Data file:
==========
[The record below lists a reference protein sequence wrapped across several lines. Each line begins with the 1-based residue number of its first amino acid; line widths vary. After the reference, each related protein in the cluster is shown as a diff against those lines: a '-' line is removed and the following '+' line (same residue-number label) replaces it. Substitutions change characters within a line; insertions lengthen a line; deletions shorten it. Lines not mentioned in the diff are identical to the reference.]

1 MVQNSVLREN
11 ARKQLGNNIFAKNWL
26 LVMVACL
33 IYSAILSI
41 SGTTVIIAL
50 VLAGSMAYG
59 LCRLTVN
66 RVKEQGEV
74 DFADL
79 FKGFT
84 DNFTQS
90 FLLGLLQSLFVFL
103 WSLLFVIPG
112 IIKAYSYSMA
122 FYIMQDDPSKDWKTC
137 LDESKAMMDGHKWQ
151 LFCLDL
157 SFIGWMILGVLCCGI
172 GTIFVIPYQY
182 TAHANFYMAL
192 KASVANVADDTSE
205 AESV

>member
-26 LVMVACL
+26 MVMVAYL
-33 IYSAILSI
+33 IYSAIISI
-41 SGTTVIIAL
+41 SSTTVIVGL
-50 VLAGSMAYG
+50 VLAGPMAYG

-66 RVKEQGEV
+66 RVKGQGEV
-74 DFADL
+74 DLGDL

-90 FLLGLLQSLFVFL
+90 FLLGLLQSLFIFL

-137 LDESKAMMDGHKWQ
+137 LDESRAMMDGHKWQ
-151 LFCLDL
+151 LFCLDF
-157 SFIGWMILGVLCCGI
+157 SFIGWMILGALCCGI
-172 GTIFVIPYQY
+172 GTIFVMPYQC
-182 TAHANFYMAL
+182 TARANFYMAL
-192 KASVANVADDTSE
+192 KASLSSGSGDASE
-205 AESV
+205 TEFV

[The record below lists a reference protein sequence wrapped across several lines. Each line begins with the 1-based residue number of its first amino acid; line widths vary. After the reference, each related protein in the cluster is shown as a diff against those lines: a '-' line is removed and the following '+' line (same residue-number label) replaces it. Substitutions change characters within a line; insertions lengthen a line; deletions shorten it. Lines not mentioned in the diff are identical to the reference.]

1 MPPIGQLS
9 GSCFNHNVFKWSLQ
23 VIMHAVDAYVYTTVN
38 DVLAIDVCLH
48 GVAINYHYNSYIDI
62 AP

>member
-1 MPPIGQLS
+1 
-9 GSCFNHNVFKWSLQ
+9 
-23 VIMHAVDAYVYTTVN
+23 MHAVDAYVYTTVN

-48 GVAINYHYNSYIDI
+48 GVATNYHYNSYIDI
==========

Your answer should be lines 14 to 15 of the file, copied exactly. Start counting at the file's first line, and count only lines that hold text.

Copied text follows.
103 WSLLFVIPG
112 IIKAYSYSMA